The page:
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Tag Archives: expensive wine

Expensive wine 82: Anne Amie Winemaker’s Select Pinot Noir 2012

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Anne Amie winemaker's selectNothing illustrates the foolishness of the three-tier system more than the Anne Amie winemaker’s select. This Oregon producer isn’t especially big, and only has distribution in 39 states. Which means that those of you in the other 11, including Pennsylvania, can’t buy it.

Which is a shame, because the Anne Amie winemaker’s select ($24, purchased, 13.6%) is a steal, perhaps the best pinot noir at this price I’ve had since I started writing the blog. If nothing else, it is varietally correct. To find a pinot that tastes like pinot at this price is the equivalent of my beloved Chicago Cubs winning two or three World Series in a row, and they haven’t won one in more than 100 years.

And there is much more than varietal correctness. This is a beautiful and delightful Oregon-style pinot with zingy red fruit (very red cherry), a touch of bramble and blackberry on the nose, soft and relaxing tannins, and more oak than I thought. This wine is still very young, and the oak should fade into the background over time, letting the fruit show a little more. It also shows how a talented winemaker can work with a warm vintage to produce a balanced wine.

Highly recommended (though the price may be higher elsewhere), and another reason why Anne Amie is one of my favorite producers in the U.S. I just wish more people could buy its wines.

What’s wrong with California expensive wine?

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California expensive wineNothing, actually. But what happens when one of the world’s top wine writers picks only a handful of California labels as her best expensive wines in the world for 2015? If you’re a California expensive wine devotee, it’s time to panic, and many did on Twitter and elsewhere. If you have a little more perspective, Elin McCoy’s choices speak to how much great wine is made in the world, and how even those who buy pricey wine sometimes don’t understand the need to try something different.

McCoy’s list of the 50 best wines for $50 or less in 2015 had just seven wines from California. Excluding the six Champagnes on the list, that meant 7 of 44 — just 16 percent of the best expensive wine in the world — came from California. Is it any wonder so many howled so loudly? It’s one thing when I criticize California for making such ordinary, grocery-store cheap wine. But expensive wine? That’s the Napa and Sonoma reason for being, and if those regions don’t dominate lists like this, their supporters figure something must be wrong.

But as McCoy said when I asked her about it, “Those seven wines were more than from any other place but France, so I guess I don’t feel I neglected California too much.” And, she added, the list doesn’t have any wines from Chile, Argentina, and Washington state, which also make great wine.

Hence perspective, something too many American wine drinkers lack. Because it’s not enough to have 17 percent — it must be 50 or 60 percent or even more. Because, dammit, expensive California wine is the best wine in the world. Everyone knows that. And if you don’t, you don’t know anything about wine (and no, I’m not going to link to the blog posts that say that — no need to start the new year with a flame war).

Which is that lack of perspective. I’ve written many times that California makes the best wine in the world, cheap or expensive, but only when it wants to. The rest of the time, it’s content to make wine other people think it should make, be it a focus group or the Winestream Media. And if anyone complains, we get the speech in the previous paragraph.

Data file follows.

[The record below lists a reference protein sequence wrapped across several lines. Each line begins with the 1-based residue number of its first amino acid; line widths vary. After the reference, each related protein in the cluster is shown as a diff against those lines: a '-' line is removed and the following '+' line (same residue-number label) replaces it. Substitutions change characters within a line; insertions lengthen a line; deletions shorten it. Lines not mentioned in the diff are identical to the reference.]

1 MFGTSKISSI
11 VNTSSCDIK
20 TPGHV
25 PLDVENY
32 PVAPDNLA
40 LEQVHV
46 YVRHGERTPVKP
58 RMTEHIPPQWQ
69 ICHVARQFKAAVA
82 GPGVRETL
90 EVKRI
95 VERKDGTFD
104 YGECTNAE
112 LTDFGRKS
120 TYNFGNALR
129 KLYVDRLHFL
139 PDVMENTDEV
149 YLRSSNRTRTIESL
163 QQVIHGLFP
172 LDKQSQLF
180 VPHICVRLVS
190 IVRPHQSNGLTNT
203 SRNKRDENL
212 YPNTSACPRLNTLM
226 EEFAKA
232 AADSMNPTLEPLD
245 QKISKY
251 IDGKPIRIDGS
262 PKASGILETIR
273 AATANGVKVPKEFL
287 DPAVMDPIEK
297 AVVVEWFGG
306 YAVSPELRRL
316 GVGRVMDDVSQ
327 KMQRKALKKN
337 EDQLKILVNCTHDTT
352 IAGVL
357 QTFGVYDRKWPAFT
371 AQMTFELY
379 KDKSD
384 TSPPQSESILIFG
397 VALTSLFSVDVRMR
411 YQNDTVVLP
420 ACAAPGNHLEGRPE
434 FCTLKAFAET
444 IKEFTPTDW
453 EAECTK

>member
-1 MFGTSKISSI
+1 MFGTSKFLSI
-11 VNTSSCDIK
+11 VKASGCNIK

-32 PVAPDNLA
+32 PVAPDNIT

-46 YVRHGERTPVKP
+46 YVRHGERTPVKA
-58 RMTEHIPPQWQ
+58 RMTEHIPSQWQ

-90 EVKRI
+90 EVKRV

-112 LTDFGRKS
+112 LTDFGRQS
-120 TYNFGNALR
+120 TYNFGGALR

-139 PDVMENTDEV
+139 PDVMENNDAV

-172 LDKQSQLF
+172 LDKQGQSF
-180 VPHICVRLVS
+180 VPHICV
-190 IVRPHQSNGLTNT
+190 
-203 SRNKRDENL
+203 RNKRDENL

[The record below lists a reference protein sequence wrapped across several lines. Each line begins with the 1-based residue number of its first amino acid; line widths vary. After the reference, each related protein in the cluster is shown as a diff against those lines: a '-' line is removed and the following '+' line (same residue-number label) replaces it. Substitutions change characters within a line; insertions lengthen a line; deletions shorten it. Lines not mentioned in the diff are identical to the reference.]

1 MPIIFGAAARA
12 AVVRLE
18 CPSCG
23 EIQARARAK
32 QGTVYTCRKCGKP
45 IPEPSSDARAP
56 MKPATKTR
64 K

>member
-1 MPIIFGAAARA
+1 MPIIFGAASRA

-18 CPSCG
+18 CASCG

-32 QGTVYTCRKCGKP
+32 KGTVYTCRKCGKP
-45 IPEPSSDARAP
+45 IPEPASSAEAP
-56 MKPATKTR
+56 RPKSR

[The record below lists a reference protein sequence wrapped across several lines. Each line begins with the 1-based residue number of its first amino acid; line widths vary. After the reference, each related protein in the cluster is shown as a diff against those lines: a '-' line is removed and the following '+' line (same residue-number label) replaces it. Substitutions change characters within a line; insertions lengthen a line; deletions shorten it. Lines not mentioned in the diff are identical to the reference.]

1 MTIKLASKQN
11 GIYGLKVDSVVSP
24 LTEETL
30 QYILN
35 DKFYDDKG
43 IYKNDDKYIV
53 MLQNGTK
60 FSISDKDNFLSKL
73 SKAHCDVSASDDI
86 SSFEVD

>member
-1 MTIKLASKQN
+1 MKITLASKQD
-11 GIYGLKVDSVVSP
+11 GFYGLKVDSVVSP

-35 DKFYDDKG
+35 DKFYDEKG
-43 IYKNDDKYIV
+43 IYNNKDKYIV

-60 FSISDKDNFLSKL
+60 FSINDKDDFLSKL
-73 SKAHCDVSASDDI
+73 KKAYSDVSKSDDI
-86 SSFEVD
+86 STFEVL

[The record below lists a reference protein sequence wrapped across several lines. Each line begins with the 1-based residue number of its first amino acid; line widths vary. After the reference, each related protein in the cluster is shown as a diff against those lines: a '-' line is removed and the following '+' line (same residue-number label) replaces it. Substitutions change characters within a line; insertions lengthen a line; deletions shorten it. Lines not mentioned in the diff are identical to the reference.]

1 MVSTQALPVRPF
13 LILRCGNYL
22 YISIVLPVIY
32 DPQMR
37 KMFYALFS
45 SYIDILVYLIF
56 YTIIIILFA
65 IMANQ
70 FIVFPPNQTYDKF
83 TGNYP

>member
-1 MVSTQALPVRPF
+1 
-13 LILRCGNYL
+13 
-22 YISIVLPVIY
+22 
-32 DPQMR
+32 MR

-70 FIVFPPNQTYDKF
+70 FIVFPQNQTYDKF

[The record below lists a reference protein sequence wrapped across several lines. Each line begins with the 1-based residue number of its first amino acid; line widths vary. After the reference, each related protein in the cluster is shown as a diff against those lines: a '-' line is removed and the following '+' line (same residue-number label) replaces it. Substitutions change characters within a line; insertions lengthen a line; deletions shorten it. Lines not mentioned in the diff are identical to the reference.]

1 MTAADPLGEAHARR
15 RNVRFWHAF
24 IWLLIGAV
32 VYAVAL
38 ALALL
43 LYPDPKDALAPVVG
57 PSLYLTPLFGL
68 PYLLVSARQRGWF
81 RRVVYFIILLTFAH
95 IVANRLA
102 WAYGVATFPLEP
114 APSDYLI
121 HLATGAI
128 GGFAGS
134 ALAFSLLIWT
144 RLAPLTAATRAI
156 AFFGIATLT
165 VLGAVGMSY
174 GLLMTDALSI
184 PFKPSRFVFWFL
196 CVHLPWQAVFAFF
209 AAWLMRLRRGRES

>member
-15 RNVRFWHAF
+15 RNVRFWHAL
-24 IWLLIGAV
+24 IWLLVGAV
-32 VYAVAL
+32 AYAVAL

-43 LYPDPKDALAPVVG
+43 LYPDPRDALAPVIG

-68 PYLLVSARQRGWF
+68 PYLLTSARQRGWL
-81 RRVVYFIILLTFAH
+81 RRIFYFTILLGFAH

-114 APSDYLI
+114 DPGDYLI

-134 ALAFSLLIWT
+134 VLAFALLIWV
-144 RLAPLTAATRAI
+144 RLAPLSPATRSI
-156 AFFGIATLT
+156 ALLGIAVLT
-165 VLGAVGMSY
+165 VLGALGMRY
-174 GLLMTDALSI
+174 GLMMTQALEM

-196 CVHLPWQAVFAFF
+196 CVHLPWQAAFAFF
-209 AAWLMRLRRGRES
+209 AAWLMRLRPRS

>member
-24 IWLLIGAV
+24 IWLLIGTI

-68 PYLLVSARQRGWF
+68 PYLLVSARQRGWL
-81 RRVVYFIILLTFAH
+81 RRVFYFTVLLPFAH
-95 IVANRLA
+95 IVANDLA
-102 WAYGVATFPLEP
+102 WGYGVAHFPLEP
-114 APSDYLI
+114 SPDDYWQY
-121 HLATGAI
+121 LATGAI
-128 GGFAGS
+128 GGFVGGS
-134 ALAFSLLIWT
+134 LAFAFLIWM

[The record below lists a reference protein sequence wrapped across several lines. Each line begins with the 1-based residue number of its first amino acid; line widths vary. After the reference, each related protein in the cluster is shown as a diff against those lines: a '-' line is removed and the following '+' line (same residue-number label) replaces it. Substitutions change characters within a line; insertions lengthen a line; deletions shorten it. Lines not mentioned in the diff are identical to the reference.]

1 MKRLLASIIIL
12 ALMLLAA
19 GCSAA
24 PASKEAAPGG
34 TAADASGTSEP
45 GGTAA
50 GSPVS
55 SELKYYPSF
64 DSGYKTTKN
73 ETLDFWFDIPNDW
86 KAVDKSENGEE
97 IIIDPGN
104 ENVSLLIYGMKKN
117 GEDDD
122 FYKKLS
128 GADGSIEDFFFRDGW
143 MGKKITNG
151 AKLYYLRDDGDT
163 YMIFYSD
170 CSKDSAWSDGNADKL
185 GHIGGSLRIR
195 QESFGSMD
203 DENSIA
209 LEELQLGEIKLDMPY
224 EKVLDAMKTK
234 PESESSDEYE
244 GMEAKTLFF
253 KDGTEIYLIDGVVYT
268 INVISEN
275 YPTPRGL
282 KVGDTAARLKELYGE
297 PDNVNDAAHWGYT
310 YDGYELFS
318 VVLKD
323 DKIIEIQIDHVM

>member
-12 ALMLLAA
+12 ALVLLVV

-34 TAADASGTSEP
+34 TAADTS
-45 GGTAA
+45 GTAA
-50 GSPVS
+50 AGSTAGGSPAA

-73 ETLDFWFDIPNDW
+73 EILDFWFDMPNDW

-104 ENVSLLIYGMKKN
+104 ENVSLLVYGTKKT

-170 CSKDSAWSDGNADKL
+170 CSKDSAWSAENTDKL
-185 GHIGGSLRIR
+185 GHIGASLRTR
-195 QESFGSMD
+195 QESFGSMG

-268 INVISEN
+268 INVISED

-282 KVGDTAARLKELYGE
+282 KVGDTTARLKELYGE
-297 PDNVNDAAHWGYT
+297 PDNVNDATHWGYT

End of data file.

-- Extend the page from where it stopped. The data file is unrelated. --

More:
Or, as one noted wine competition judge told me when we discussed this, “California wines have gotten boring, for the most part. Same ole, same ole, year in, year out. … I can appreciate the box they have built for themselves. Why mess with success? But no one wants to discuss it because we are all so close to those people and that industry, but the reason I love Old World wines so much is that they are interesting, with unexpected, often delightful, surprises. And every year, they are different.”

And difference brings perspective.

Expensive wine 81: Ridge Lytton Springs 2013

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ridge lytton springsDollar for dollar, Ridge is probably the best winery in the U.S. This is doubly impressive given that it makes almost no white wine and most of the reds it makes are zinfandel. But quality will out, as the Ridge Lytton Springs demonstrates.

The Lytton Springs ($32, purchased, 14.3%) is an amazing wine, a zinfandel blend that includes just enough petite sirah, carignane, and mataro so it can’t be labeled zinfandel. Credit this to Ridge impresario Paul Draper’s sense of humor and winemaker John Olney’s sense of what needs to be done with the wine. Who knew one percent more petite sirah and one percent less zinfandel would make such a difference?

Look for lots of jammy black fruit with more oak than expected, but with pepper, acidity, and some herbal notes toward the finish. Best yet, there are even so-subtle tannins, something most zinfandels, even at this price, abandoned years ago and that lend structure to the all that fruit. This wine is a work in progress, and will only become more complete, as the fruit fades and it becomes spicier and deeper over the next couple of years.

Highly recommended, and especially as a gift for a red wine drinker who appreciates something just enough off the beaten path. I had the Ridge Lytton Springs with pot roast, and it was one of those pairings that explains why we do pairings. And Christmas prime rib would be terrific, too.

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